The novella tells the story of a pilot who crashes in the Sahara desert. While there, he meets a young prince who hails from another planet (actually, an asteroid), where he spent his days tending a rose. His rose was quite special to him, and he believed it to be the only one in existence.
The prince tells the pilot stories of his travels and the people whom he has encountered, all the while displaying a view of complete innocence. The prince doesn’t understand the Tippler, who drinks to forget that he is ashamed of drinking, or the Geographer, who makes maps but will never venture beyond his desk, as that is the job of an Explorer. Upon visiting Earth, the prince comes upon a group of rosebushes and realizes that his rose is not unique. He is upset, but then a fox explains to him that his rose was unique because of the time that he put into caring for it.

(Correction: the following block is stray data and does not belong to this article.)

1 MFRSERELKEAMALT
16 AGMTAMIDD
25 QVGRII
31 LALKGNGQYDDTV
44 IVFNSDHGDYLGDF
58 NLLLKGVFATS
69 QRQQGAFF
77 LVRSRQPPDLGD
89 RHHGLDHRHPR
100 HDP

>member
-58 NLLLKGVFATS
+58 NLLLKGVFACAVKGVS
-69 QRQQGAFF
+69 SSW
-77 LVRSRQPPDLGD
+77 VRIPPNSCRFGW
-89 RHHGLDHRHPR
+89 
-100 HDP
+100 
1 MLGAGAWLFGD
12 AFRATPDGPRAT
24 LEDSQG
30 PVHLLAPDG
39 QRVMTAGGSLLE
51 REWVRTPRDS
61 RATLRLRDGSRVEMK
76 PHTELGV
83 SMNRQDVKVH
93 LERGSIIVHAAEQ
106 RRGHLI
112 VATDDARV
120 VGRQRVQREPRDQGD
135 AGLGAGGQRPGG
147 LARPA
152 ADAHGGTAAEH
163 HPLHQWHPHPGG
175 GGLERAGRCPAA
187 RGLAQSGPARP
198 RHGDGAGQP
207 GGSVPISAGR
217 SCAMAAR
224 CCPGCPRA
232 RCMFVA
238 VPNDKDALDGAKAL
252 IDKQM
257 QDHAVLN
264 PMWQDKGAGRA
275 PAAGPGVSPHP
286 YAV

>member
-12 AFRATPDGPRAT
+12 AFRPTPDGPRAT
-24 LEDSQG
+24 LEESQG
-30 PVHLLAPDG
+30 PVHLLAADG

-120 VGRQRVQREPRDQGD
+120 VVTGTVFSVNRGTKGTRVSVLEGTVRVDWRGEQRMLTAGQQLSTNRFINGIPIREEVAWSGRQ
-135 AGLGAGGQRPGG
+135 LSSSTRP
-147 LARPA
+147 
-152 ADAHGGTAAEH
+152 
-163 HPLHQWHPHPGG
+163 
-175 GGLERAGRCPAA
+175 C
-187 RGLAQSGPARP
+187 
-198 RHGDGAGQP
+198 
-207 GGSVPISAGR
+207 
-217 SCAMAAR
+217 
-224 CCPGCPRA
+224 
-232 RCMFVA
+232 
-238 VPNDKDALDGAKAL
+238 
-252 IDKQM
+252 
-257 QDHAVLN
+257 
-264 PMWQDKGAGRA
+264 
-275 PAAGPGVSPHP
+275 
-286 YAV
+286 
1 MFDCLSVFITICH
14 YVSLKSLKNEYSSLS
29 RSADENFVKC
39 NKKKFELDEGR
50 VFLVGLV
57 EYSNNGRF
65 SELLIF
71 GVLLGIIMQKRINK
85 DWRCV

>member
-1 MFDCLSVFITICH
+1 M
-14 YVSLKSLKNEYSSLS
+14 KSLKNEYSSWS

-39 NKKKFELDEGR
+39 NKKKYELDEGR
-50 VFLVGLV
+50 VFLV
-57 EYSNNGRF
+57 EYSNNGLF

The prince’s naivete is endearing, and causes one to look at the world from a different perspective. For anyone considering reading this book, I recommend an edition with full color illustrations. Normally I don’t consider pictures to be important in a book, but in this one they really do help create the mood of the story.